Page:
Justin Bieber’s Open Letter Is A Great Example Of How To Say Sorry

Photo: Jim Smeal/REX/Shutterstock.
If crafting a proper apology is an art, then call Justin Bieber Picasso. After nearly 10 years in showbiz, Bieber has had some ups and downs. Biebs also knows that he's not on the best of terms with fans as of late. He's stormed off stages, told crowds to shut up, and even made his fans question continuing their fandom. And now, he repents. On October 30, the 22-year-old gave a heartfelt explanation for his recent tirades during the European leg of his Purpose Tour. Addressing the large audience full of doting fans, Bieber compared himself to a robot, and got emotional when talking about his struggles with being authentic. "There's going to be times where I say the wrong thing, because I'm human," he said to a surprisingly calm crowd. "But I don't pretend to be perfect and I hope to God that, you know, I don't say the right thing all the time because if that was the case then I'd be a robot, and I'm not a robot. There's times when I get upset … times when I get angry, there's times when I'm going to be frustrated. But I'm always going to be myself on this stage."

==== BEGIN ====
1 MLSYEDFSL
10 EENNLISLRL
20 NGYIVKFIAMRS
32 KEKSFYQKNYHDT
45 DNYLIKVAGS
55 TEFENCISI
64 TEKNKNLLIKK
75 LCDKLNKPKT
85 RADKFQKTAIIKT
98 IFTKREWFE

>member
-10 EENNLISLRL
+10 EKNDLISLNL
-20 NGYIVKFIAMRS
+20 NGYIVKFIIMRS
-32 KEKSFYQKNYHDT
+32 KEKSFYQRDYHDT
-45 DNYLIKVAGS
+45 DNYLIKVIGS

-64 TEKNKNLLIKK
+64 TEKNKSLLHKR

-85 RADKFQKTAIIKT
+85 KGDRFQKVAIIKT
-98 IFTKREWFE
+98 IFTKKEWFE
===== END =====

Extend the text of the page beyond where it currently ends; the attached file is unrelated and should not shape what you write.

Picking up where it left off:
He ended with "All I was simply doing was wanting people to listen; to kind of hear me out a little bit. Certain people … certain cities aren't going to want to hear me out, and you know, sometimes it's my job to just say, 'hey, I'm not going to try to force anything.' I just appreciate you guys tonight, listening to me and understanding, and rocking with me. You guys are truly amazing." *Initiate slow clap here.* Maybe I'm just a sucker for the Biebs, but this is a pretty big move from the usually immature performer. He's been criticized for giving half-assed performances, but this response to fan outrage seems very thoughtful. It's grueling to tour (he's been on the road for almost a year), and arguably torturous to be famous at times, but his career is based on his relationship with his Beliebers. Bieber also shared a transcript of his explanation in the form of an open letter in a now-deleted tweet which can be found on US Weekly. The only thing about delivering a memorable apology is that he can't act out again. At this point in his career, he needs to realize that there is a time to correct selfish and childish behavior, as he's learned. But he's already been given many chances (remember his Comedy Central Roast which basically let him reinvent himself?) so he needs to be careful. Just like Picasso can't replicate a masterpiece, Bieber cannot replicate a sincere apology. It's not too late to say sorry, but soon it will be.

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